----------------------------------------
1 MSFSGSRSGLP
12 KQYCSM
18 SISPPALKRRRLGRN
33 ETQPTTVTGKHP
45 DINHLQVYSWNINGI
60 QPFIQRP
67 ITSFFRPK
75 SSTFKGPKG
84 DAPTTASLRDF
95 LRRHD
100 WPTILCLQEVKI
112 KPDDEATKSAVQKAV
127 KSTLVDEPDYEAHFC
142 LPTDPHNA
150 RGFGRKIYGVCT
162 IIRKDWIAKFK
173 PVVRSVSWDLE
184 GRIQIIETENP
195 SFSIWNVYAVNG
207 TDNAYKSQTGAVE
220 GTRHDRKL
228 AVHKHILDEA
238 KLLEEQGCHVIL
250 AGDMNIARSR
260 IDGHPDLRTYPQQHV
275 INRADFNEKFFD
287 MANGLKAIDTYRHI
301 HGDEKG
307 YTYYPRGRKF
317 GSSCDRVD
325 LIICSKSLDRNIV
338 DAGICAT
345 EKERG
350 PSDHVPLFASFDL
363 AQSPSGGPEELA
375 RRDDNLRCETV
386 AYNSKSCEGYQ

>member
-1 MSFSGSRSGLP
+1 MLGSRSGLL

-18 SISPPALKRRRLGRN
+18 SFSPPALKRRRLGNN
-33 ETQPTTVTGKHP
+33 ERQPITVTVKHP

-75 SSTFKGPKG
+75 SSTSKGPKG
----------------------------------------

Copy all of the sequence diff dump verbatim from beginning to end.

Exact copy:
1 MSFSGSRSGLP
12 KQYCSM
18 SISPPALKRRRLGRN
33 ETQPTTVTGKHP
45 DINHLQVYSWNINGI
60 QPFIQRP
67 ITSFFRPK
75 SSTFKGPKG
84 DAPTTASLRDF
95 LRRHD
100 WPTILCLQEVKI
112 KPDDEATKSAVQKAV
127 KSTLVDEPDYEAHFC
142 LPTDPHNA
150 RGFGRKIYGVCT
162 IIRKDWIAKFK
173 PVVRSVSWDLE
184 GRIQIIETENP
195 SFSIWNVYAVNG
207 TDNAYKSQTGAVE
220 GTRHDRKL
228 AVHKHILDEA
238 KLLEEQGCHVIL
250 AGDMNIARSR
260 IDGHPDLRTYPQQHV
275 INRADFNEKFFD
287 MANGLKAIDTYRHI
301 HGDEKG
307 YTYYPRGRKF
317 GSSCDRVD
325 LIICSKSLDRNIV
338 DAGICAT
345 EKERG
350 PSDHVPLFASFDL
363 AQSPSGGPEELA
375 RRDDNLRCETV
386 AYNSKSCEGYQ

>member
-1 MSFSGSRSGLP
+1 MLGSRSGLL

-18 SISPPALKRRRLGRN
+18 SFSPPALKRRRLGNN
-33 ETQPTTVTGKHP
+33 ERQPITVTVKHP

-75 SSTFKGPKG
+75 SSTSKGPKG